GOP Reps return from AIPAC trip attacking BDS and implying that annexation might be the answer

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“Israel and the decline of the liberal order” by Robert Kagan, The Washington Post, Sept. 12/19

“The rise of nationalism around the globe may be reflected in the outcome of Israeli elections on Tuesday”

“What makes Israelis think if the United States were to cease supporting the liberal world order and began shedding the alliances it created after World War II, that the only ally it would not shed would be Israel?… And how would Israel fare in the kind of world that would emerge if the United States stopped trying to uphold the liberal order? Such a world would once again be a multipolar struggle for power and advantage, pitting Russia, China, India, Japan, Iran, the stronger European powers and the United States against one another — all with large populations, significant territories and vast economies. What would be the fate of tiny nations such as Israel in such a world, no matter how well they might be armed and no matter how advanced their economies? In today’s world, Israel is strong and successful. It outshines its weaker and less-developed neighbors. But in the world of self-interested sovereign nation-states, a world with no liberal community, Israel is a mouse surrounded by elephants, all clamoring for a piece of the Middle East. Historically, from the Romans to the Ottomans to the British and French, the peoples of the Middle East have enjoyed only such autonomy as the ruling empires granted them. Otherwise, they were pawns and victims in a much larger game in which they were hopelessly outmatched.

“Could Israel, with its few millions of citizens, surrounded by enemies on all sides, and no longer living under the umbrella of the United States’ global hegemony, rely on the support of European nations ruled by right-wing nationalists? Is a divided, renationalized Europe good for Israel, or for anyone? Would Israelis look to Hungary and Poland, to Britain, or to Russia and China for support? Can they depend on the friendship and stability of the Sunni Arab dictatorships? …”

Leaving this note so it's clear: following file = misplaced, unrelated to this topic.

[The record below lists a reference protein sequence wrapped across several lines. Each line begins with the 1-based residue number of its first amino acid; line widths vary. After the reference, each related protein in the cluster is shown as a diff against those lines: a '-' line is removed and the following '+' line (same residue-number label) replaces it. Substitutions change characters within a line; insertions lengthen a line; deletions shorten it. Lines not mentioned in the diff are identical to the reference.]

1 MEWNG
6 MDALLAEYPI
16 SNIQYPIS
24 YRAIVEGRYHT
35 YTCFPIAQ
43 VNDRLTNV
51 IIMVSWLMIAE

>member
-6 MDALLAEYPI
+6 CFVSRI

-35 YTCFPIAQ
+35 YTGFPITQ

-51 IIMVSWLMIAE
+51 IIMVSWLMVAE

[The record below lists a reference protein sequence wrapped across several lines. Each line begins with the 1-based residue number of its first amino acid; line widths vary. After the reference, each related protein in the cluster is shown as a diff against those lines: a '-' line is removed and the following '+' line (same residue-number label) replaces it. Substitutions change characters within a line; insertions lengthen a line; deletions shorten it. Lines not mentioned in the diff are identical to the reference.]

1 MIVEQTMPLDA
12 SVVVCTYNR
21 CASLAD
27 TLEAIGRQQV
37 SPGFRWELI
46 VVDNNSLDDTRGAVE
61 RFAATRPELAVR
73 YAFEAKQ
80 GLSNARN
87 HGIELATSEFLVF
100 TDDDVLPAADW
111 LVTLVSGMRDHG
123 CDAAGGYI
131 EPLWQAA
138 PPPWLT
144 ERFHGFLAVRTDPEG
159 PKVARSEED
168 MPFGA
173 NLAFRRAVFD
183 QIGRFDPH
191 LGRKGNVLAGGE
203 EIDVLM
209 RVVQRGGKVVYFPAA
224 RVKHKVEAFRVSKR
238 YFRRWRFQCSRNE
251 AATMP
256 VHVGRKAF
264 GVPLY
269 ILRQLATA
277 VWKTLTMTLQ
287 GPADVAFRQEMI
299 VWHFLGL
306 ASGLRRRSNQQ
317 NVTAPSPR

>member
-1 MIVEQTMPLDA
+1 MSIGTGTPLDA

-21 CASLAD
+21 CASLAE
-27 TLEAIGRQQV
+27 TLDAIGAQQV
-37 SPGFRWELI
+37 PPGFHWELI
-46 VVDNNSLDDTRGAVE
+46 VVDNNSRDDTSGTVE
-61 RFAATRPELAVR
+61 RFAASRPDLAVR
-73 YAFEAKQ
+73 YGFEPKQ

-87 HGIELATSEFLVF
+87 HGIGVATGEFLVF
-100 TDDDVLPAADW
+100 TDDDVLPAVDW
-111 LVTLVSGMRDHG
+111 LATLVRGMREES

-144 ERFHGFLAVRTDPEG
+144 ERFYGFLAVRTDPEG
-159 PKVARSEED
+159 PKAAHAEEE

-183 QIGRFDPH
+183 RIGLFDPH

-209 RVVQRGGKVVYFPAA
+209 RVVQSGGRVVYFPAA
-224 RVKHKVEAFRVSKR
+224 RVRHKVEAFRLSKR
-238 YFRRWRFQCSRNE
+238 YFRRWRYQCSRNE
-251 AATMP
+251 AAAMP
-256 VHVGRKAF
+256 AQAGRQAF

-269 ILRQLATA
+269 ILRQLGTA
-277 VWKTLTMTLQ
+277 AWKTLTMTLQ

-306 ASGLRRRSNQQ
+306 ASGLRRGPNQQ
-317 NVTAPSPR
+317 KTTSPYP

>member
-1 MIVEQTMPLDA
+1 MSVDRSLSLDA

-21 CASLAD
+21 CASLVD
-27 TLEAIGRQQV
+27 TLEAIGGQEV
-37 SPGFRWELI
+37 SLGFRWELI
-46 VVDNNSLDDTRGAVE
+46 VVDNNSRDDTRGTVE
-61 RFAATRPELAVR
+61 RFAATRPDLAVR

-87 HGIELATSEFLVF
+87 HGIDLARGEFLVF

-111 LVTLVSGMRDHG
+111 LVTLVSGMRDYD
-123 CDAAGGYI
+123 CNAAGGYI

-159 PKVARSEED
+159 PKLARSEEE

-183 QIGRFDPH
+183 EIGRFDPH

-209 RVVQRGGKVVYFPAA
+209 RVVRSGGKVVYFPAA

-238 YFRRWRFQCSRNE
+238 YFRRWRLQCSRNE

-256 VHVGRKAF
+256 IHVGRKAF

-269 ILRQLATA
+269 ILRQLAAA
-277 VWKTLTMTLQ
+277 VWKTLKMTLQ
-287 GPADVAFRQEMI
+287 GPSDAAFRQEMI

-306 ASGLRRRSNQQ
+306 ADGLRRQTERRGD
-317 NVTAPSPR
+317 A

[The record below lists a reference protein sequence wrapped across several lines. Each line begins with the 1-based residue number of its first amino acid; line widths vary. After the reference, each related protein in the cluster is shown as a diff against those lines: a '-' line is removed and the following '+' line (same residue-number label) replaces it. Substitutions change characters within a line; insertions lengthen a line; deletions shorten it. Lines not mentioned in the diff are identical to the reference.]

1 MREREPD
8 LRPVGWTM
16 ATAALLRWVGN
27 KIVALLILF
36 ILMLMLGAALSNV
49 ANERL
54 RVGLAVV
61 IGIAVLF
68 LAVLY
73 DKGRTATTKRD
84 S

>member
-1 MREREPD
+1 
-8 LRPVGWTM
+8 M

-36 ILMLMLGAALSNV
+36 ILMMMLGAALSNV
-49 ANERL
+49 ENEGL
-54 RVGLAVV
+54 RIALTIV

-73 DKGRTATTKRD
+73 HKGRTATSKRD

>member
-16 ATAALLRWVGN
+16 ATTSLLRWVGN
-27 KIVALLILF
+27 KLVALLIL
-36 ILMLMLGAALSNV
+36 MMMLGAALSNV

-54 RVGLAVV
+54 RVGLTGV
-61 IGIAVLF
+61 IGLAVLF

“Israel’s rapprochement with European right-wing nationalism has, so far, required winking at Poland’s law making it a crime to suggest Polish involvement in the killing of Jews during World War II — the joint statement signed by Poland and Israel last year was denounced by Yad Vashem as filled with ‘grave errors and deceptions.’ It has required ignoring the history of Hungarian nationalism amid Orban’s profession of affection for Israel. When Orban and his party waged a campaign against Hungarian-born Jewish philanthropist George Soros that was riddled with anti-Semitic content, and the Israeli ambassador in Budapest lodged a protest, the Israeli foreign ministry overruled him and declared Soros a legitimate target (perhaps not least because Soros funds activities in Israel that are regarded as hostile to the Netanyahu government). Many leaders of the Hungarian Jewish community ‘felt abandoned by Israel.’ As Oren notes, it may be tempting for Israelis to overlook the unsavory past of groups that now claim to love Israel, but ‘we should be very, very cautious about the way we are willing to trade our legacy for possible contemporary or future benefits.’

“Israel’s relationship with American Jews has also grown more complicated. By far the largest segment of the Jewish diaspora, American Jews have also been the most liberal, in all senses of the word. This reflects their understanding that it is the essentially liberal nature of American society — with the protection of individuals and minorities enumerated in the Bill of Rights and generally protected by the courts — that has made the United States a haven for Jews and other minority groups. American Jews, of course, are also overwhelmingly Democrats and have, therefore, also been unhappy about close Israeli ties with Republican presidents, a fact which historically Israel has had little choice but to ignore. No one could blame Israel for trying to stay close to an American president who has offered as much to Israel as Trump has. Yet, again, Israel has gone beyond pragmatism. A rising tide of white nationalism in the United States has accompanied Trump’s rise to office, and this has included an increase in the incidence of anti-Semitism including, in some cases, violent anti-Semitism. …”

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